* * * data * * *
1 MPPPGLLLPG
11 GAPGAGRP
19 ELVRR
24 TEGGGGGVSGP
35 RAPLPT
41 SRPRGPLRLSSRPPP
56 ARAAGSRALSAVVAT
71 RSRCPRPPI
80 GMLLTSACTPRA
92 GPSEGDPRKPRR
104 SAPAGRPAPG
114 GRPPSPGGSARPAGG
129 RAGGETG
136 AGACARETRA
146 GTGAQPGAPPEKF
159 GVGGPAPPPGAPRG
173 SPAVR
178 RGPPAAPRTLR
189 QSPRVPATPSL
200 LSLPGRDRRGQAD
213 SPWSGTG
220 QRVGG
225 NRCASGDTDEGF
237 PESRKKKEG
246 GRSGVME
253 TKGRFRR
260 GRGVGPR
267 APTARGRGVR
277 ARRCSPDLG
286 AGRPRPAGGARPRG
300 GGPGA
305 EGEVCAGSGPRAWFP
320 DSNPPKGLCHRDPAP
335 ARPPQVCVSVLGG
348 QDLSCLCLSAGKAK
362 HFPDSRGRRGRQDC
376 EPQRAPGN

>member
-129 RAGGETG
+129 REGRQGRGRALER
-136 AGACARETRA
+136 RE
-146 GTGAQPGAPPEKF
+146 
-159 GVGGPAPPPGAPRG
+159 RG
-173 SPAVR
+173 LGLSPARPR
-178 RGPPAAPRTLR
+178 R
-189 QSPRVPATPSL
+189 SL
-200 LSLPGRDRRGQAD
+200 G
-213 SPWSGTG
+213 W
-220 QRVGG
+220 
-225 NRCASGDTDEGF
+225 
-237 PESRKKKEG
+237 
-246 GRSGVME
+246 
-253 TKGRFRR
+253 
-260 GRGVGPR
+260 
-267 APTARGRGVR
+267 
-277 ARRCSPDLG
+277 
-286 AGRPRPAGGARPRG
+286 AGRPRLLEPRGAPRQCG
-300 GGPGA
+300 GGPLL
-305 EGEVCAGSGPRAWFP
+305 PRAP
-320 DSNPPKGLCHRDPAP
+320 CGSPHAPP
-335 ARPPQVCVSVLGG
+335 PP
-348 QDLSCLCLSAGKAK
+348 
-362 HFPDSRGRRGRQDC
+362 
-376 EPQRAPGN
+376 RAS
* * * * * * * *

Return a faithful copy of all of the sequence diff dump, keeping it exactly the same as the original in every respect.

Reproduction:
1 MPPPGLLLPG
11 GAPGAGRP
19 ELVRR
24 TEGGGGGVSGP
35 RAPLPT
41 SRPRGPLRLSSRPPP
56 ARAAGSRALSAVVAT
71 RSRCPRPPI
80 GMLLTSACTPRA
92 GPSEGDPRKPRR
104 SAPAGRPAPG
114 GRPPSPGGSARPAGG
129 RAGGETG
136 AGACARETRA
146 GTGAQPGAPPEKF
159 GVGGPAPPPGAPRG
173 SPAVR
178 RGPPAAPRTLR
189 QSPRVPATPSL
200 LSLPGRDRRGQAD
213 SPWSGTG
220 QRVGG
225 NRCASGDTDEGF
237 PESRKKKEG
246 GRSGVME
253 TKGRFRR
260 GRGVGPR
267 APTARGRGVR
277 ARRCSPDLG
286 AGRPRPAGGARPRG
300 GGPGA
305 EGEVCAGSGPRAWFP
320 DSNPPKGLCHRDPAP
335 ARPPQVCVSVLGG
348 QDLSCLCLSAGKAK
362 HFPDSRGRRGRQDC
376 EPQRAPGN

>member
-129 RAGGETG
+129 REGRQGRGRALER
-136 AGACARETRA
+136 RE
-146 GTGAQPGAPPEKF
+146 
-159 GVGGPAPPPGAPRG
+159 RG
-173 SPAVR
+173 LGLSPARPR
-178 RGPPAAPRTLR
+178 R
-189 QSPRVPATPSL
+189 SL
-200 LSLPGRDRRGQAD
+200 G
-213 SPWSGTG
+213 W
-220 QRVGG
+220 
-225 NRCASGDTDEGF
+225 
-237 PESRKKKEG
+237 
-246 GRSGVME
+246 
-253 TKGRFRR
+253 
-260 GRGVGPR
+260 
-267 APTARGRGVR
+267 
-277 ARRCSPDLG
+277 
-286 AGRPRPAGGARPRG
+286 AGRPRLLEPRGAPRQCG
-300 GGPGA
+300 GGPLL
-305 EGEVCAGSGPRAWFP
+305 PRAP
-320 DSNPPKGLCHRDPAP
+320 CGSPHAPP
-335 ARPPQVCVSVLGG
+335 PP
-348 QDLSCLCLSAGKAK
+348 
-362 HFPDSRGRRGRQDC
+362 
-376 EPQRAPGN
+376 RAS